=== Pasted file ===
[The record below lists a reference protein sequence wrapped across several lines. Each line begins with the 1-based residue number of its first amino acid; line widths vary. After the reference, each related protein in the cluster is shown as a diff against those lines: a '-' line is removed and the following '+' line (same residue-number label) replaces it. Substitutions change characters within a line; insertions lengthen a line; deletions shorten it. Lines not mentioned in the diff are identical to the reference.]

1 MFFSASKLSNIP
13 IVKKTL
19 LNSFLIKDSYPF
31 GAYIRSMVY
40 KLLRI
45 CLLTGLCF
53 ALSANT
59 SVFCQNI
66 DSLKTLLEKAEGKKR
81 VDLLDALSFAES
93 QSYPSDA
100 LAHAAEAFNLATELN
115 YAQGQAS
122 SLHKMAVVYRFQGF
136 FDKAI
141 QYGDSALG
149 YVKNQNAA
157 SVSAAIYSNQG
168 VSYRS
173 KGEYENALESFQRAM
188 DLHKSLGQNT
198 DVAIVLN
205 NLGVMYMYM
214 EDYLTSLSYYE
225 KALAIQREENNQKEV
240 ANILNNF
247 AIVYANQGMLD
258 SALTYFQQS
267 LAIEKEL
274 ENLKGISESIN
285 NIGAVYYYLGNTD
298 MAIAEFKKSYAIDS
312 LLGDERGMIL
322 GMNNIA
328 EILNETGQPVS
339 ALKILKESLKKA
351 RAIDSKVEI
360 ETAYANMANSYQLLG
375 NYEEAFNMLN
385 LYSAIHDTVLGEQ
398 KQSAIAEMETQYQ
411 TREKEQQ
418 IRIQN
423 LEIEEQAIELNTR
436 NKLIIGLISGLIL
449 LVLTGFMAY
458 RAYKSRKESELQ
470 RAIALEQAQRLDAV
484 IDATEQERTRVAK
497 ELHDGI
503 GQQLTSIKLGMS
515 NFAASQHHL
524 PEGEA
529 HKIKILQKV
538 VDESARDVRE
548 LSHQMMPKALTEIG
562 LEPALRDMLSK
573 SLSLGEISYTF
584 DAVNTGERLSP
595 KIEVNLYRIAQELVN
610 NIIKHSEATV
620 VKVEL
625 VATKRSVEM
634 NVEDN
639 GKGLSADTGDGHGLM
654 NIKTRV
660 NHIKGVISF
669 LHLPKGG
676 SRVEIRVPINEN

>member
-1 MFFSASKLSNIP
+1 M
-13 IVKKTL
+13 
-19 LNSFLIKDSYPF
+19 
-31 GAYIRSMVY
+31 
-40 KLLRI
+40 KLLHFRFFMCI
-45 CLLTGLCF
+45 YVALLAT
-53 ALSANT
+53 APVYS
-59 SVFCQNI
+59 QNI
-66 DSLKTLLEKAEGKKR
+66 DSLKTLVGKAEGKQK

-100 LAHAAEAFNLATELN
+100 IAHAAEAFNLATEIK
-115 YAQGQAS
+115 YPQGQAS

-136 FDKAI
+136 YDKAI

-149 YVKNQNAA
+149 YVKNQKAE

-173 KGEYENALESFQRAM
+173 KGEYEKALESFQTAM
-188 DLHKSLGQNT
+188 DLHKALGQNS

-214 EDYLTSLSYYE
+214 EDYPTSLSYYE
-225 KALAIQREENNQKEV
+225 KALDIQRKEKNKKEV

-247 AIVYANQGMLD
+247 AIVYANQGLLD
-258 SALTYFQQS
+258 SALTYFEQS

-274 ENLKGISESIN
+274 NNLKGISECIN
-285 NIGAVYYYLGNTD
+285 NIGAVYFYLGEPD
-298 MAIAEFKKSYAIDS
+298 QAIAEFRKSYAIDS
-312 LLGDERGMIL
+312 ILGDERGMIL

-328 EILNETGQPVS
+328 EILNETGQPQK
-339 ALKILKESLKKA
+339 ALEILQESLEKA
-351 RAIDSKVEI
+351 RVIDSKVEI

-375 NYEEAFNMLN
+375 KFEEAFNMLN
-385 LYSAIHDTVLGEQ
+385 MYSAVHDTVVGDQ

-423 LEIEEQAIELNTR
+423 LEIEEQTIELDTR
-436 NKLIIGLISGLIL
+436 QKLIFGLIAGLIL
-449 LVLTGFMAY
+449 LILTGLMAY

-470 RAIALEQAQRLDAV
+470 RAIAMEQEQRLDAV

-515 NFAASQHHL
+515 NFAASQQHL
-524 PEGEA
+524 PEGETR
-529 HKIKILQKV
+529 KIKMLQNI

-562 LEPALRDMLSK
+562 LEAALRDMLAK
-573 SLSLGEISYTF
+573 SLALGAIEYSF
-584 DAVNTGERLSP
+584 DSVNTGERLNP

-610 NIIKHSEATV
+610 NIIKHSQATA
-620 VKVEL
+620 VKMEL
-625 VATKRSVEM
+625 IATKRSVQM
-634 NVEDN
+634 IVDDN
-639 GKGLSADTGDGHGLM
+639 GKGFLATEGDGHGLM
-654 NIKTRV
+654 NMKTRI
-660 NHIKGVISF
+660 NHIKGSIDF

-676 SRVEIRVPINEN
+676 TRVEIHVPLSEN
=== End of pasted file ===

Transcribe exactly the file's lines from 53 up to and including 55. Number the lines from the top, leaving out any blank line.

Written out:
515 NFAASQHHL
524 PEGEA
529 HKIKILQKV